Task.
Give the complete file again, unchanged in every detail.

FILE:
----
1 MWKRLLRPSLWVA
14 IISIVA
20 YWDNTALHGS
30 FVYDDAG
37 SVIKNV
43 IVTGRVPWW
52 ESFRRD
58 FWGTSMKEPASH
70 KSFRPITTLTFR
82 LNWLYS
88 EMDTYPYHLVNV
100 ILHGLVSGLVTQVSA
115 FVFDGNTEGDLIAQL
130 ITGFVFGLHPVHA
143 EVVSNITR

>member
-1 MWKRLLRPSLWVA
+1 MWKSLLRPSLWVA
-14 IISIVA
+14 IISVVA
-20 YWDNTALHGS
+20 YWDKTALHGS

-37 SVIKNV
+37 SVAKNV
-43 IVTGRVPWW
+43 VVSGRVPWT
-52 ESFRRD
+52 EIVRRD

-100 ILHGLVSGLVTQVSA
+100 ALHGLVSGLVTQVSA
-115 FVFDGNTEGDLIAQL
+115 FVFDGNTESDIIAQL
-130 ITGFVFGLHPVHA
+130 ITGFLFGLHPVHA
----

1 MWKRLLRPSLWVA
14 IISIVA
20 YWDNTALHGS
30 FVYDDAG
37 SVIKNV
43 IVTGRVPWW
52 ESFRRD
58 FWGTSMKEPASH
70 KSFRPITTLTFR
82 LNWLYS
88 EMDTYPYHLVNV
100 ILHGLVSGLVTQVSA
115 FVFDGNTEGDLIAQL
130 ITGFVFGLHPVHA
143 EVVSNITR

>member
-1 MWKRLLRPSLWVA
+1 MWKSLLRPSLWVA
-14 IISIVA
+14 IISVVA
-20 YWDNTALHGS
+20 YWDKTALHGS

-37 SVIKNV
+37 SVAKNV
-43 IVTGRVPWW
+43 VVSGRVPWT
-52 ESFRRD
+52 EIVRRD

-100 ILHGLVSGLVTQVSA
+100 ALHGLVSGLVTQVSA
-115 FVFDGNTEGDLIAQL
+115 FVFDGNTESDIIAQL
-130 ITGFVFGLHPVHA
+130 ITGFLFGLHPVHA